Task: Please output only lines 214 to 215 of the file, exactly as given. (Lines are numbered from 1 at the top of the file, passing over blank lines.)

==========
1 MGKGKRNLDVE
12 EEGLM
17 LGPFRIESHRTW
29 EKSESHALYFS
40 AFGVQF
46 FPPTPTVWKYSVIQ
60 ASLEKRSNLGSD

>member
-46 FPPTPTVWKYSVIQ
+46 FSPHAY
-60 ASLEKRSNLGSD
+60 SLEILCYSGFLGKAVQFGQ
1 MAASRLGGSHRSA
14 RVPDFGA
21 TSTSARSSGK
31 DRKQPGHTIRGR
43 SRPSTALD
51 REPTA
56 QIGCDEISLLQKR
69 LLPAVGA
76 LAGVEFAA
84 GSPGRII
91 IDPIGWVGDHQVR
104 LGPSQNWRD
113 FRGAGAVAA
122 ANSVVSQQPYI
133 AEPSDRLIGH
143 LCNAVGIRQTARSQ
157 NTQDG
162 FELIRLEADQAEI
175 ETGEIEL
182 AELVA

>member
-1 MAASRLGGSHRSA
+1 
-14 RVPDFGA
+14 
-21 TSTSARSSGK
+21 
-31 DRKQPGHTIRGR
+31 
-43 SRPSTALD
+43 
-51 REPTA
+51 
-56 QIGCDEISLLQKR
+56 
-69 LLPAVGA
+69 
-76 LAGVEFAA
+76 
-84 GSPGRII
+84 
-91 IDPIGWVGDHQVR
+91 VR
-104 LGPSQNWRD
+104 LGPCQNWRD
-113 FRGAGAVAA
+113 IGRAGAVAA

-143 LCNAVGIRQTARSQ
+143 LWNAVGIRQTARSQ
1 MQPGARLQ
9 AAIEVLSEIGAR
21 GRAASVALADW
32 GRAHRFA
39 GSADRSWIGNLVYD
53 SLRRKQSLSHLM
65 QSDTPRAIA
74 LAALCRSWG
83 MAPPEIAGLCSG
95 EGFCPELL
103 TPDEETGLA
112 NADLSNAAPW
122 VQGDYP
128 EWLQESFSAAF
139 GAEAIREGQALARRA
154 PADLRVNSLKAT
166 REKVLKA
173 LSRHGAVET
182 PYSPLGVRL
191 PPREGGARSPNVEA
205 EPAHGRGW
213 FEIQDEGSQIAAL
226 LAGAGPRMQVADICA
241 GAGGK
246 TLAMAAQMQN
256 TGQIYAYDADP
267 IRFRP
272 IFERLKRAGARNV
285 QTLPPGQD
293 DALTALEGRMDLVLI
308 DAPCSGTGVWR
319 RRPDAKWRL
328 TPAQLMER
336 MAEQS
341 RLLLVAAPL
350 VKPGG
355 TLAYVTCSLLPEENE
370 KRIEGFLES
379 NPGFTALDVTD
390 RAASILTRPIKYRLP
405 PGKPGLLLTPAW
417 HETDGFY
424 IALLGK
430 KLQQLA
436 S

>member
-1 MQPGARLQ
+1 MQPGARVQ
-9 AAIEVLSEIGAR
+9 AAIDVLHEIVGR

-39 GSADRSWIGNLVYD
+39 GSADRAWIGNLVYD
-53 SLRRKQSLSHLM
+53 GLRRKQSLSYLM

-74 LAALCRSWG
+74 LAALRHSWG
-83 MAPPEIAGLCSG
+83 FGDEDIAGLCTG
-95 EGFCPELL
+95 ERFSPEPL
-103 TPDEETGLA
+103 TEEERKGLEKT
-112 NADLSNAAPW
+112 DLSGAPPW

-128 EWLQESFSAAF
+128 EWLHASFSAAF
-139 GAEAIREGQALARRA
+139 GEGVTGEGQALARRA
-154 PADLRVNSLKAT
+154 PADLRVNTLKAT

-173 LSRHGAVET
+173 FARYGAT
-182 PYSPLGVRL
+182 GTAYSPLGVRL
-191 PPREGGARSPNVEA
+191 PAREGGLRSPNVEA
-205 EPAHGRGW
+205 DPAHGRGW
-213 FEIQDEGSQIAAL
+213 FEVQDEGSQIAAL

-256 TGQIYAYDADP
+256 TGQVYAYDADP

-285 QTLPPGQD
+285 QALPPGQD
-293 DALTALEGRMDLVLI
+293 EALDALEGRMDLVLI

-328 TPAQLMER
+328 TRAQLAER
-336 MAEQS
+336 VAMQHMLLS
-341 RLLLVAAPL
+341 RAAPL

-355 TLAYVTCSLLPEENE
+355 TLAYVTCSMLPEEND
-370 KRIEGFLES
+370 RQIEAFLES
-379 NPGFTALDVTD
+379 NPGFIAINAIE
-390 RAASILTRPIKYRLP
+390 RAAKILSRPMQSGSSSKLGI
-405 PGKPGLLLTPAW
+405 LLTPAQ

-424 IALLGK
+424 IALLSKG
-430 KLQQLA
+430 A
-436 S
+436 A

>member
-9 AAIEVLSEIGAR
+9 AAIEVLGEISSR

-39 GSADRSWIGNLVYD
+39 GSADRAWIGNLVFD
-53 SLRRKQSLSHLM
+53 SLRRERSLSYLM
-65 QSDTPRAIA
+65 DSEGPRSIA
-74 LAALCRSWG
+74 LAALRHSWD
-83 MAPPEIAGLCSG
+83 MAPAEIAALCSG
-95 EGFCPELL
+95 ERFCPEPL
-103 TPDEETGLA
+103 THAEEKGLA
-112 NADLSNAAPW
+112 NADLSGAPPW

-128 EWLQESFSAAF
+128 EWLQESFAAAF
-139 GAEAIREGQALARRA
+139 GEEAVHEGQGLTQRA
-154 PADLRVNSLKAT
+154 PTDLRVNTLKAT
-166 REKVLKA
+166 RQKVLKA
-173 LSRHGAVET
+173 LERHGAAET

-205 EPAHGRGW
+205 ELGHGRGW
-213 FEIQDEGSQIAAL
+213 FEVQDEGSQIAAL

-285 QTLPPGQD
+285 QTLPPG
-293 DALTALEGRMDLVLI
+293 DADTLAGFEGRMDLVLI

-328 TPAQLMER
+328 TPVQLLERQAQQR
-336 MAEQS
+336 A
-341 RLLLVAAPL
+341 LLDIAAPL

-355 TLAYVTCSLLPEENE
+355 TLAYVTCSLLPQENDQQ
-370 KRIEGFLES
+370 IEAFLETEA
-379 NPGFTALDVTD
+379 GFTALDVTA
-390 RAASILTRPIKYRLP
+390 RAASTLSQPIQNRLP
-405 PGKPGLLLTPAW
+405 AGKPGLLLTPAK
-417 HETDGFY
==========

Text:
+355 TLAYVTCSLLPQENDQQ
-370 KRIEGFLES